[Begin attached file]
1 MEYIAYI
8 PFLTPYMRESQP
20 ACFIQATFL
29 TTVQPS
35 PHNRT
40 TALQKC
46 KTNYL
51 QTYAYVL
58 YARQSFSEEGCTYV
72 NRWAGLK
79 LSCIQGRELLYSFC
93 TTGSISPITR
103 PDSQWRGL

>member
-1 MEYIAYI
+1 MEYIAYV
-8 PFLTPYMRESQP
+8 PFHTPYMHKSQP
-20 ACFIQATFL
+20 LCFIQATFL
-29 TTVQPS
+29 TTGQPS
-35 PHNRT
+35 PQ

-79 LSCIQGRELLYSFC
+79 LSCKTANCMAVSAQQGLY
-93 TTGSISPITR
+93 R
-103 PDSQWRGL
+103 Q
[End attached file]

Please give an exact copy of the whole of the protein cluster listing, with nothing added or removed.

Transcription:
1 MEYIAYI
8 PFLTPYMRESQP
20 ACFIQATFL
29 TTVQPS
35 PHNRT
40 TALQKC
46 KTNYL
51 QTYAYVL
58 YARQSFSEEGCTYV
72 NRWAGLK
79 LSCIQGRELLYSFC
93 TTGSISPITR
103 PDSQWRGL

>member
-1 MEYIAYI
+1 MEYIAYV
-8 PFLTPYMRESQP
+8 PFHTPYMHKSQP
-20 ACFIQATFL
+20 LCFIQATFL
-29 TTVQPS
+29 TTGQPS
-35 PHNRT
+35 PQ

-79 LSCIQGRELLYSFC
+79 LSCKTANCMAVSAQQGLY
-93 TTGSISPITR
+93 R
-103 PDSQWRGL
+103 Q